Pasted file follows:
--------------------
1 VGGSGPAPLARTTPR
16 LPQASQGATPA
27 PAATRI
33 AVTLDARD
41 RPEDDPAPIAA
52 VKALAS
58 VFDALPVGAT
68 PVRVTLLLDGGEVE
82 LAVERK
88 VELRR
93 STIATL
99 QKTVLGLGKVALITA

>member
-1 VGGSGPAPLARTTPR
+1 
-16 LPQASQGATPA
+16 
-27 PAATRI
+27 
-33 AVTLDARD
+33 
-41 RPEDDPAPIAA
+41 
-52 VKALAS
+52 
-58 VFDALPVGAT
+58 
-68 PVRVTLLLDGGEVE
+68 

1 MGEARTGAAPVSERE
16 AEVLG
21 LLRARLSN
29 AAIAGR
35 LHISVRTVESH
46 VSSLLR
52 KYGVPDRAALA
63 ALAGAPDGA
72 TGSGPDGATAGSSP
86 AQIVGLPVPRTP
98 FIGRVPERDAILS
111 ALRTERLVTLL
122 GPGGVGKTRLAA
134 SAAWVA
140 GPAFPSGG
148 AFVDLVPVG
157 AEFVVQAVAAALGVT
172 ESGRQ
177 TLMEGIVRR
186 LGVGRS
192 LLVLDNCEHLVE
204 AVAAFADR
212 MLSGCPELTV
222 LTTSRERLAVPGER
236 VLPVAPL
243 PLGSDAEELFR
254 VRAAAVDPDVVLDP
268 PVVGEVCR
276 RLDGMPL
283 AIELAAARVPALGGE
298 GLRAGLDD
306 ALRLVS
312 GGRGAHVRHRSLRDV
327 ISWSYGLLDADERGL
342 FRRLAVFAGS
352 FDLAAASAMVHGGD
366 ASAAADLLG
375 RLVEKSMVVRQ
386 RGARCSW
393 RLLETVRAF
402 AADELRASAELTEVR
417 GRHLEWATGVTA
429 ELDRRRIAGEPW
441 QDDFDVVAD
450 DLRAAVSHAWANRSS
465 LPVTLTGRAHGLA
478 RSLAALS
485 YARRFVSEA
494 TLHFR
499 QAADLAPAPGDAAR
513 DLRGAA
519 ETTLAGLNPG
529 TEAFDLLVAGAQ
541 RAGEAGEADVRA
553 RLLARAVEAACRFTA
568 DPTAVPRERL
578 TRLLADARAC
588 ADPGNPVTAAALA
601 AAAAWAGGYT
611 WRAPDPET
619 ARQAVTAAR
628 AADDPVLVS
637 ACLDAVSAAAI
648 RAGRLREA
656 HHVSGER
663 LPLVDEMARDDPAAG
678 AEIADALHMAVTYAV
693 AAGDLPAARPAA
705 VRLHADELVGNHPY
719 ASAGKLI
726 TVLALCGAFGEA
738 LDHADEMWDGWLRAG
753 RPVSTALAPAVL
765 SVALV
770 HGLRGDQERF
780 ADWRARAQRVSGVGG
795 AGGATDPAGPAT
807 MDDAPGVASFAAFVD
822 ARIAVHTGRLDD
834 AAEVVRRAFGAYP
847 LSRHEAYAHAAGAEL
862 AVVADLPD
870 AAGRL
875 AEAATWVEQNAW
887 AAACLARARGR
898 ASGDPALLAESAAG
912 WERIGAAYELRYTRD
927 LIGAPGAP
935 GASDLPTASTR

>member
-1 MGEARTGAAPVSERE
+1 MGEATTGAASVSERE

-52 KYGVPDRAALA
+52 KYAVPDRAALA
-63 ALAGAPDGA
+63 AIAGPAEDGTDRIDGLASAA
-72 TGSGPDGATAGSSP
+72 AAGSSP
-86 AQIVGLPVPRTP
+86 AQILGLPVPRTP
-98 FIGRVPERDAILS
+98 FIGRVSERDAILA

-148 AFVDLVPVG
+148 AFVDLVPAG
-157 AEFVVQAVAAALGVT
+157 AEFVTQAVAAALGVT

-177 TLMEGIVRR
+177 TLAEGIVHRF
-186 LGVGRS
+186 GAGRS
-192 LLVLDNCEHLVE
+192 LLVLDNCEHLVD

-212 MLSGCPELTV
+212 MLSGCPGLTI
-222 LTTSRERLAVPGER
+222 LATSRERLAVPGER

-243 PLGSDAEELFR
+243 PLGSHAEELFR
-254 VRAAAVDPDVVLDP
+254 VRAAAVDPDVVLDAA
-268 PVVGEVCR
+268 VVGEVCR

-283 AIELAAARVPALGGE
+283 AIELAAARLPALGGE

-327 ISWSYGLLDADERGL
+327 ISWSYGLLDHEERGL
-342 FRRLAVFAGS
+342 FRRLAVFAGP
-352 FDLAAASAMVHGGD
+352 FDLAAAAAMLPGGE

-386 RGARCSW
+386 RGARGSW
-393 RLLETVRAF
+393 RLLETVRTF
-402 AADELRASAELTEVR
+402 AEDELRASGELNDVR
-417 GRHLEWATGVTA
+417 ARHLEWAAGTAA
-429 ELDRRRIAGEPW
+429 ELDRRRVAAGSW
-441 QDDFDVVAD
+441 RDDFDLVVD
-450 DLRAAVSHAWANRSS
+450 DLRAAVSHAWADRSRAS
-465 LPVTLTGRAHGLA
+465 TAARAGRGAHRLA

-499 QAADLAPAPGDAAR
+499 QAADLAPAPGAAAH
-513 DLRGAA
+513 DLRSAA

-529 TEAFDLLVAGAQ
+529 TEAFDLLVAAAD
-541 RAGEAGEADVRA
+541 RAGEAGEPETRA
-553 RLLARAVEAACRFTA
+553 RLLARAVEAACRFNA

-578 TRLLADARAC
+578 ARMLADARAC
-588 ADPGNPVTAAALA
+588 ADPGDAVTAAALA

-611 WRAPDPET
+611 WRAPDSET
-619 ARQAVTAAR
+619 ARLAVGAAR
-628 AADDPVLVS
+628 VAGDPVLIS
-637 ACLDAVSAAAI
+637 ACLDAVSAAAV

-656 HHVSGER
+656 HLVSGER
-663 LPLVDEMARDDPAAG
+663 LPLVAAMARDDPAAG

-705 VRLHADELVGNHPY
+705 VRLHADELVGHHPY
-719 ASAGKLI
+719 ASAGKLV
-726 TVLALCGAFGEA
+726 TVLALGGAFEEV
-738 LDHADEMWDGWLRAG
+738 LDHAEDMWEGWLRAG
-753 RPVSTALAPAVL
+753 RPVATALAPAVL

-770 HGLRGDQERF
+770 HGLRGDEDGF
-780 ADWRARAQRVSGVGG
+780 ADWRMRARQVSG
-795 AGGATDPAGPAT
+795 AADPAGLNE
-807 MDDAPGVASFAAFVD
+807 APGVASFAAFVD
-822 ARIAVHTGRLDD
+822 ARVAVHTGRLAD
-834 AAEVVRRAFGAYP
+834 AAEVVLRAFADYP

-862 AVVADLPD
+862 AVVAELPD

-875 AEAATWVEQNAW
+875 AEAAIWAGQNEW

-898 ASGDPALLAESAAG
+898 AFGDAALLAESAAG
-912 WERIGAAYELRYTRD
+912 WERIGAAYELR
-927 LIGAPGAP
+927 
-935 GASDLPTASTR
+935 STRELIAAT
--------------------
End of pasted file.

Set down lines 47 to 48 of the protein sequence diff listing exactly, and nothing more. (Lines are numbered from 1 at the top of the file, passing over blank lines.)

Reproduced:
172 ESGRQ
177 TLMEGIVRR